An elaborately designed showroom makes the look and feel of the mall tangible even before its completion and uses lots of detail to display how the overarching theme of diversity can play consistently on the design. Credit: Schwitzke Graphics
An elaborately designed showroom makes the look and feel of the mall tangible even before its completion and uses lots of detail to display how the overarching theme of diversity can play consistently on the design. Credit: Schwitzke Graphics

A beautiful shell is not enough

In many places today, it seems as though these ideas have been forgotten. Man is a creature of habit, they say. Is this fact true of consumers, too? Many malls differ only in small ways; shopping center landscapes are marked by a lack of imagination and often appear almost sterile. Retail spaces are carelessly strung together and eventually lead to bored consumers. Centers are developed only according to the available budget while ignoring retail experiences. The result is that these centers need a facelift soon after they are opened because the revenues do not develop as desired. It is then often too late to correct structural faults, however. A beautiful shell alone is not enough.

It’s much more important to give customers a reason to come. Where is the real value for the consumer? What makes the center relevant to the visitor? The whole industry is currently mulling the answers. A top tenant profile, quality of stay, and additional services and leisure opportunities can provide the necessary incentives. A solid story, which makes the center a brand, is elementary, but still is not taken seriously. Ideally, it would create a coherent and balanced design message for the architecture, interior design, graphics, and communication and prevent long chains of errors caused when architecture is developed without regard to commercial aspects and local needs. It is necessary to create diversity and vitality, to surprise, to create places to linger, places with flashes of promise for consumers. A diversified tenant mix with a balanced ratio of core brands and individual offers also contributes to setting a center apart and breaks the monotony of the succession of shops. The interaction of various components creates a scenario in which the brand, the consumer, and the products come together. It’s about a mix of many factors, in other words. What does this mix look like at the Mall of Switzerland?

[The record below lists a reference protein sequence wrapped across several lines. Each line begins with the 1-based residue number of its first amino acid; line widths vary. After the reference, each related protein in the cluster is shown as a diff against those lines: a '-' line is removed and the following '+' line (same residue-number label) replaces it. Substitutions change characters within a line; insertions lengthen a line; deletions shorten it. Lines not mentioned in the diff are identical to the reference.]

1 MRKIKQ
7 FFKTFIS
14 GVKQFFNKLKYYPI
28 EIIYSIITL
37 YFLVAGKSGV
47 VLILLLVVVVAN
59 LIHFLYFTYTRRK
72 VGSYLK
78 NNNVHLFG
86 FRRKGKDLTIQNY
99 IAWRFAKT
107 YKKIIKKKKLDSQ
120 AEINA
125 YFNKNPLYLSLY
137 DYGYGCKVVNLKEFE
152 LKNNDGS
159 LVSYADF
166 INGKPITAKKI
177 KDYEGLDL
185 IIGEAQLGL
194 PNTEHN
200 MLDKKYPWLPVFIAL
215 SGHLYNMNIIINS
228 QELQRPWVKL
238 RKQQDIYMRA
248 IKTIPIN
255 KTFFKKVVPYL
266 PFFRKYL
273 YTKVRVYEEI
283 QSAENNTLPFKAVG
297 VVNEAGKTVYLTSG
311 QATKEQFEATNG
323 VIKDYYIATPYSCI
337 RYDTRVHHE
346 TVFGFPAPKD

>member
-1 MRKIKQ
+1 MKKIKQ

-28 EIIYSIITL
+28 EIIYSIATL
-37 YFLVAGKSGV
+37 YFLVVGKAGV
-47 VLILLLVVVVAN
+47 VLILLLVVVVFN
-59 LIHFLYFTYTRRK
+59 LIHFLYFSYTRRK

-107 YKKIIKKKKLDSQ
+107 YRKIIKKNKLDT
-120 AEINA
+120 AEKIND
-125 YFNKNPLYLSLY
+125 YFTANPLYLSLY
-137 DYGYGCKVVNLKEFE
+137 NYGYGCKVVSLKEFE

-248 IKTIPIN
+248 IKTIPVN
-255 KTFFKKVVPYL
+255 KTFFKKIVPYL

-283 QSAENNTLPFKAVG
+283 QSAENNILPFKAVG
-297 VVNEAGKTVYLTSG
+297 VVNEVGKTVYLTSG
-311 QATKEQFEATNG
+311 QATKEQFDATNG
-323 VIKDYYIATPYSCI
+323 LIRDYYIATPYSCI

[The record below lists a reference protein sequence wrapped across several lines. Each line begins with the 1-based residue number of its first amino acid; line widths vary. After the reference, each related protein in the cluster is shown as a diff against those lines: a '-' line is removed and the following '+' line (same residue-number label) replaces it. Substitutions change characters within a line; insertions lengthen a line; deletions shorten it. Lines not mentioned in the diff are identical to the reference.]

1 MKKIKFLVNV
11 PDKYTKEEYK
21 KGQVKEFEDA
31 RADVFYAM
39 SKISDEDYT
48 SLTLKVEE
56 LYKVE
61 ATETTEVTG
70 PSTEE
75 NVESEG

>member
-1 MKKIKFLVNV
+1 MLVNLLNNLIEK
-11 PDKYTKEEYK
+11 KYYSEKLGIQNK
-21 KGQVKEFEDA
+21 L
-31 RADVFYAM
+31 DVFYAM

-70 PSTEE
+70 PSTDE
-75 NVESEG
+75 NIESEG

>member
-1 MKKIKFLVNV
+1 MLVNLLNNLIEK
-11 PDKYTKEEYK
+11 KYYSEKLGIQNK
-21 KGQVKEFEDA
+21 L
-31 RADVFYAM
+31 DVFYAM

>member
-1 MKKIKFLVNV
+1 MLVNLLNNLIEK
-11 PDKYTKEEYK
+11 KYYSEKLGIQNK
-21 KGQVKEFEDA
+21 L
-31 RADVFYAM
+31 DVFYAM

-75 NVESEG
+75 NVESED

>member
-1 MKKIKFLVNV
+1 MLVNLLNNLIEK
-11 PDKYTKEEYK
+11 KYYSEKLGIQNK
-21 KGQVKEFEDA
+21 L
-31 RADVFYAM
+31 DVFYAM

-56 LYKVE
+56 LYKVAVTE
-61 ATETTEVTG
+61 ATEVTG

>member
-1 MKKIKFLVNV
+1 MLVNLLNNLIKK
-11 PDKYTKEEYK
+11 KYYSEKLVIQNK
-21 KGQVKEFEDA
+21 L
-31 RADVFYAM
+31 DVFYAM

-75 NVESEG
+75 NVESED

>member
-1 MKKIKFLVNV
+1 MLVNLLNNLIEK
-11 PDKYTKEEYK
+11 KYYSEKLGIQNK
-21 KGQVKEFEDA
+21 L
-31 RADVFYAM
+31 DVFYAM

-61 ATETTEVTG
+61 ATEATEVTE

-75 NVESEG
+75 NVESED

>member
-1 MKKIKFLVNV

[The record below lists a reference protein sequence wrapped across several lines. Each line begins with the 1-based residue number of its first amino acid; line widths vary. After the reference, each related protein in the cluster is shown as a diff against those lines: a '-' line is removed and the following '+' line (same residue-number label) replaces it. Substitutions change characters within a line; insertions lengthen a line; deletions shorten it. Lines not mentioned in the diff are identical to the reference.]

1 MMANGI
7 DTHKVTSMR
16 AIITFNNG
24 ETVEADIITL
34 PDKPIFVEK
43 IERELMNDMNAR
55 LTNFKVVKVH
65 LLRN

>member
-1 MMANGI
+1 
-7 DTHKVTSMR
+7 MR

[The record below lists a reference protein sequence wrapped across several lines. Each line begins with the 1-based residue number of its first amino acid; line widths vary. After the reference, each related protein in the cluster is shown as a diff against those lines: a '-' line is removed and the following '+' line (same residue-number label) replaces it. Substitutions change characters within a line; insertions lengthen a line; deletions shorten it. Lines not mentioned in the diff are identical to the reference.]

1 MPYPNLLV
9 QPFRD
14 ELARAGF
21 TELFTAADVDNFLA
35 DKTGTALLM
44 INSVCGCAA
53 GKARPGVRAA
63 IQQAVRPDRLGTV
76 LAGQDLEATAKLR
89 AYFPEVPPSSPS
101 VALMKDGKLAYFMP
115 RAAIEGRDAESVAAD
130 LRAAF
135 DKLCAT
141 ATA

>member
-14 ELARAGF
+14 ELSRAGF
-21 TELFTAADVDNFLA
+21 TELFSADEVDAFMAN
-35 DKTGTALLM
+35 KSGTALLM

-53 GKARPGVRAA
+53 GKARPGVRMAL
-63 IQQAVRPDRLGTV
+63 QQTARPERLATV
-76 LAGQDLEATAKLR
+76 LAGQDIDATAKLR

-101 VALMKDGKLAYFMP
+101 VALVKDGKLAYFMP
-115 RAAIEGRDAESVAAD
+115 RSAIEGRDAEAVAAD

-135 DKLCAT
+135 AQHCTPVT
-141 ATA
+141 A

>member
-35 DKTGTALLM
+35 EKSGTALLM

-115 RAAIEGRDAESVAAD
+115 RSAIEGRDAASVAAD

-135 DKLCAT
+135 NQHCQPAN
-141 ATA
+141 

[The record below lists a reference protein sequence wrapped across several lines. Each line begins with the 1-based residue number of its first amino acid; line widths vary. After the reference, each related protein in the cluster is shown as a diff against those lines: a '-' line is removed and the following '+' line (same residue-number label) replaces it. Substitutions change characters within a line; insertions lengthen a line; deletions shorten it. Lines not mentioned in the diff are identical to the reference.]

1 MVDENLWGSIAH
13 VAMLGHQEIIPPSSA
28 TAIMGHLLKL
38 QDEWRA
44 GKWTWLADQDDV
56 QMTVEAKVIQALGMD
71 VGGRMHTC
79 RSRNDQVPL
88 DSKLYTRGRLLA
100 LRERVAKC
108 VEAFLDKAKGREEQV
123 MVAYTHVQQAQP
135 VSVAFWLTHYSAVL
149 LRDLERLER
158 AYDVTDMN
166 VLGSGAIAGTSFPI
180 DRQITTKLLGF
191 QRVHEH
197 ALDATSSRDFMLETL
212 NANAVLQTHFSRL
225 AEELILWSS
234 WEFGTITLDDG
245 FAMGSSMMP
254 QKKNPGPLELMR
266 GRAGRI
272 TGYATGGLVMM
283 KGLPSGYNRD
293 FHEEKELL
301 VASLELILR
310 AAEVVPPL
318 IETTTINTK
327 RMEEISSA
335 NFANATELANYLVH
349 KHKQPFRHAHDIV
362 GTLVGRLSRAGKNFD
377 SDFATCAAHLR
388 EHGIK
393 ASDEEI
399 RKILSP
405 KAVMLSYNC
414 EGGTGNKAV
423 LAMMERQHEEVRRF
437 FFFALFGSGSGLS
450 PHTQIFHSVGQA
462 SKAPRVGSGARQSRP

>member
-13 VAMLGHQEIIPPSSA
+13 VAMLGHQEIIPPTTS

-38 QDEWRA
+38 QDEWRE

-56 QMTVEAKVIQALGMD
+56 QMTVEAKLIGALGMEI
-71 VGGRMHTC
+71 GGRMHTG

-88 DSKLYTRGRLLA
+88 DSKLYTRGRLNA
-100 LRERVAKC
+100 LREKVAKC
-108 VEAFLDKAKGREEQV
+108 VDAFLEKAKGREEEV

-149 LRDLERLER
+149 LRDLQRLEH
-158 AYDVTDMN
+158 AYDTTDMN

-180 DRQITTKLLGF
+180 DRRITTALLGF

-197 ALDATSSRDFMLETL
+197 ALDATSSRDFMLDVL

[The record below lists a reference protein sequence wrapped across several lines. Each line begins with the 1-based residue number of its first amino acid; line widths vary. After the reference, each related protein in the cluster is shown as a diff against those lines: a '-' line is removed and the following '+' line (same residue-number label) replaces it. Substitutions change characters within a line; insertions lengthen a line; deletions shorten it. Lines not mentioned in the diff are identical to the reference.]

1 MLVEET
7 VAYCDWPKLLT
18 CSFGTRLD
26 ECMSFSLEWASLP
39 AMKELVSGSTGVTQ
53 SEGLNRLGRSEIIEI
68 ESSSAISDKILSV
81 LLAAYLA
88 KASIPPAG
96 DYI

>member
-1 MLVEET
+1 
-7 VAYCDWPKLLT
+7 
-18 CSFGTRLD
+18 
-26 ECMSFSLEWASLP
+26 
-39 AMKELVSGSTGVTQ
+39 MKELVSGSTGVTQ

Exciting events and festivals year-round